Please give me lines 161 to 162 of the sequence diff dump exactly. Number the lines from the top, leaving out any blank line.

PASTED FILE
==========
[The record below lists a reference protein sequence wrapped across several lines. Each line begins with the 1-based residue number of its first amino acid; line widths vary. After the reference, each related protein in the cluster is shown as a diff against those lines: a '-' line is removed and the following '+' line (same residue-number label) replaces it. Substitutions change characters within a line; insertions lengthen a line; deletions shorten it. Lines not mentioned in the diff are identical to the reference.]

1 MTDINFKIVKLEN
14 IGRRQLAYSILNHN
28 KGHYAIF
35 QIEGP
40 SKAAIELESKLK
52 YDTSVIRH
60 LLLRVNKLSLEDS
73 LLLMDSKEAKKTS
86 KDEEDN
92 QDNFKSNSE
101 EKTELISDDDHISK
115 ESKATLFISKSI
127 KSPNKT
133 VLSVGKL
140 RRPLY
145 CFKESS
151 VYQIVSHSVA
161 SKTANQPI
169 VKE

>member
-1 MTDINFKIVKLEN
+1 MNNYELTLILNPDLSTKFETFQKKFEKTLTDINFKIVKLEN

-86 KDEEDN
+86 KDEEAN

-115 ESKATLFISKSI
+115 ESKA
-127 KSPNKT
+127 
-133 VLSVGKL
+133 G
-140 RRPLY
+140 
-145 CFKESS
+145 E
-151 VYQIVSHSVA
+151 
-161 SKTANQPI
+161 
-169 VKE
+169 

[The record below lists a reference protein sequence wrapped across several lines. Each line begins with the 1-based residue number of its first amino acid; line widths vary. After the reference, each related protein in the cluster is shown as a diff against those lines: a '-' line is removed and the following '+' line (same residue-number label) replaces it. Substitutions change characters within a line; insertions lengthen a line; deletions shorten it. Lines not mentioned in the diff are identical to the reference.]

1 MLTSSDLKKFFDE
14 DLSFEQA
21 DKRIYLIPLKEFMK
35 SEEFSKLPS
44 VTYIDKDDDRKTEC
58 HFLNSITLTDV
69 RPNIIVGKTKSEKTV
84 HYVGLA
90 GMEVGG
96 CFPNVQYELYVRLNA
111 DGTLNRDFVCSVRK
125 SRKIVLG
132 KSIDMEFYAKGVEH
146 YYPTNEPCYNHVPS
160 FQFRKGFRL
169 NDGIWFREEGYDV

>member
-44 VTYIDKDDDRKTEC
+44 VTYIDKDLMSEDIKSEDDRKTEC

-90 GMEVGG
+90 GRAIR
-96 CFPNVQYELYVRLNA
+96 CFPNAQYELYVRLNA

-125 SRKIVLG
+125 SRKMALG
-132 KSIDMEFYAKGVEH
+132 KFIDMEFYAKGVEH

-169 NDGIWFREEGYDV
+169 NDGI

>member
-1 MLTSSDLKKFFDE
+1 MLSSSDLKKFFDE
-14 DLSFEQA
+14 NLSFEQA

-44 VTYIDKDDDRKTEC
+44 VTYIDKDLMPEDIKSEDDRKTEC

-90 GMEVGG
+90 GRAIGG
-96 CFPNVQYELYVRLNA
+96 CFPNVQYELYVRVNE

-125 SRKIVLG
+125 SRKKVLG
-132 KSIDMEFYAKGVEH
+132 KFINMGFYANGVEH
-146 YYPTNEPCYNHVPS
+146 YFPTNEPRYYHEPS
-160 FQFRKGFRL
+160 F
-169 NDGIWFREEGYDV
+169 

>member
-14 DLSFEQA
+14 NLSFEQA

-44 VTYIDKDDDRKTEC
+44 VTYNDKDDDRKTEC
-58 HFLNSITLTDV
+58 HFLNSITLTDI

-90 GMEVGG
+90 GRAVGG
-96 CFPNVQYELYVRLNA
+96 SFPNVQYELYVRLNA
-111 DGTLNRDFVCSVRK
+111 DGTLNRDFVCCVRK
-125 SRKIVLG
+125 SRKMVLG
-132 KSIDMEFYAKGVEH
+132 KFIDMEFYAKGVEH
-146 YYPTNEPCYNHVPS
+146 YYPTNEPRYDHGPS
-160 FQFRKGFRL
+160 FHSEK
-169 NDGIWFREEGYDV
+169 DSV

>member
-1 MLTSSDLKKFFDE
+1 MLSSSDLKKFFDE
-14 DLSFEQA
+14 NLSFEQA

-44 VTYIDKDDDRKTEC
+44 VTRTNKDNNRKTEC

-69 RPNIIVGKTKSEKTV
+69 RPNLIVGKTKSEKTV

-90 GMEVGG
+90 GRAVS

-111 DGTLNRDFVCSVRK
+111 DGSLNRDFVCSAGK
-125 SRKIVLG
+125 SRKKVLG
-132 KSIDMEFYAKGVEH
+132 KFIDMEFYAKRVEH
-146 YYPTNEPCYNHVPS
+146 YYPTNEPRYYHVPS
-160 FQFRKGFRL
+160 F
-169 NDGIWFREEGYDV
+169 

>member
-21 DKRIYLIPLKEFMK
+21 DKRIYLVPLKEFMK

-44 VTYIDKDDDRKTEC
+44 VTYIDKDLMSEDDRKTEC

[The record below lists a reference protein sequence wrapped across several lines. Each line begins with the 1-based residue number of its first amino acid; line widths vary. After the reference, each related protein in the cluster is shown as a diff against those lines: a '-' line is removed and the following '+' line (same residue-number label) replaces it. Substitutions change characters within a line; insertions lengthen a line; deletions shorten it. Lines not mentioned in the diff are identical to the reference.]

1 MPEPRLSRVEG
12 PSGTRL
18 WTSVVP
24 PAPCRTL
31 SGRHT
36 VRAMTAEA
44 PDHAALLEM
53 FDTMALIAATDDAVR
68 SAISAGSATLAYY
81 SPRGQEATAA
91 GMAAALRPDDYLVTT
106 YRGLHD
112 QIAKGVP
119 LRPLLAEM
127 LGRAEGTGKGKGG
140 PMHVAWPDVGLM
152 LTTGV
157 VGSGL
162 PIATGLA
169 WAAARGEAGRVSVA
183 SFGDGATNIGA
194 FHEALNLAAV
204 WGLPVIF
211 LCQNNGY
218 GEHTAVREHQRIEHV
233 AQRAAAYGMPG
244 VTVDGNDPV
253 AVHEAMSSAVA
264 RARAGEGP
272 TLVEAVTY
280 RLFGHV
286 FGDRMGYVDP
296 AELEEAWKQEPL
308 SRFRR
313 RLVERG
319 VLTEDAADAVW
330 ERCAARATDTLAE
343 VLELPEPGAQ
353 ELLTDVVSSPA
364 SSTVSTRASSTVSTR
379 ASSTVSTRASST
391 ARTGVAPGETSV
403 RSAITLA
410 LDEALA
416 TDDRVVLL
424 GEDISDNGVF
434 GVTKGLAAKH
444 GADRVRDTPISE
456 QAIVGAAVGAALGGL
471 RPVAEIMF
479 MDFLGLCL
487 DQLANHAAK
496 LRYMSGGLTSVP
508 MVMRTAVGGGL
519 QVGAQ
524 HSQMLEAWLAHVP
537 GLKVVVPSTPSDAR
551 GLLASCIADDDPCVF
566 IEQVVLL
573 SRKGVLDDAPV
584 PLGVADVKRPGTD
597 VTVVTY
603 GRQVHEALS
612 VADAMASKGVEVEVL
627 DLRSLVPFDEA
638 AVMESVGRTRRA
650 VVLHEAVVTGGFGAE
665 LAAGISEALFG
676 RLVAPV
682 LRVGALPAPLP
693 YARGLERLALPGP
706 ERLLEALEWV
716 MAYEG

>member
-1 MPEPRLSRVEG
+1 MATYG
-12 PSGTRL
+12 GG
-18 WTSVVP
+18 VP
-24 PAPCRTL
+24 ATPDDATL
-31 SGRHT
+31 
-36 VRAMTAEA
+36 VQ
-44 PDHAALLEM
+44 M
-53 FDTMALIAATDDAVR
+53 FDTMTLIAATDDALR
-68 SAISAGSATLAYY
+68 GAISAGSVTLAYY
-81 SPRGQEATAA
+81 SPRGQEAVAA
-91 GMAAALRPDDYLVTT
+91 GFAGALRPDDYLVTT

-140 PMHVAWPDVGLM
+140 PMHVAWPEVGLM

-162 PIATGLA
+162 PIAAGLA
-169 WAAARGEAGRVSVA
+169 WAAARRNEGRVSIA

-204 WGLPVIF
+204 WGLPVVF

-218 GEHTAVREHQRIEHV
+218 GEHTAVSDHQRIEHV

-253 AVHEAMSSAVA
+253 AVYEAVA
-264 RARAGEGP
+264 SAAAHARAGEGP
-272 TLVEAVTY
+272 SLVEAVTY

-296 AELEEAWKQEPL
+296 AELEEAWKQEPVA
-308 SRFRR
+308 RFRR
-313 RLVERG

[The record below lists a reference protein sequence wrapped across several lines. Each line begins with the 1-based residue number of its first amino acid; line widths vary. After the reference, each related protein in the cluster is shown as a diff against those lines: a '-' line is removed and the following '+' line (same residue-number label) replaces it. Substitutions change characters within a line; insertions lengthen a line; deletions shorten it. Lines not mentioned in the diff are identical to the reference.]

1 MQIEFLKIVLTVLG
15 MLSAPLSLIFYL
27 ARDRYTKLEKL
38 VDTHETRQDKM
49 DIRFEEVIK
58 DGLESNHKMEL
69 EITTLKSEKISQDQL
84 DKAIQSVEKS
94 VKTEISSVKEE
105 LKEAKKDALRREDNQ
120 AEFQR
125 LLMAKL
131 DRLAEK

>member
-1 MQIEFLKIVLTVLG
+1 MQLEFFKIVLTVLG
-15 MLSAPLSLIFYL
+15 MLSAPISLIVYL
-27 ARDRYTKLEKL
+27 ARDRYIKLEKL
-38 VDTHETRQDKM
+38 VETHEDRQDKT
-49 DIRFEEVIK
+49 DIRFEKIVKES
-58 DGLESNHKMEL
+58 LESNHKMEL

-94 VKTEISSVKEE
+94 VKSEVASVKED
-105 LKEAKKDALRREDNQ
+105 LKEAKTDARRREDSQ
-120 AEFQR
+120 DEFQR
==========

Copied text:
152 LTTGV
157 VGSGL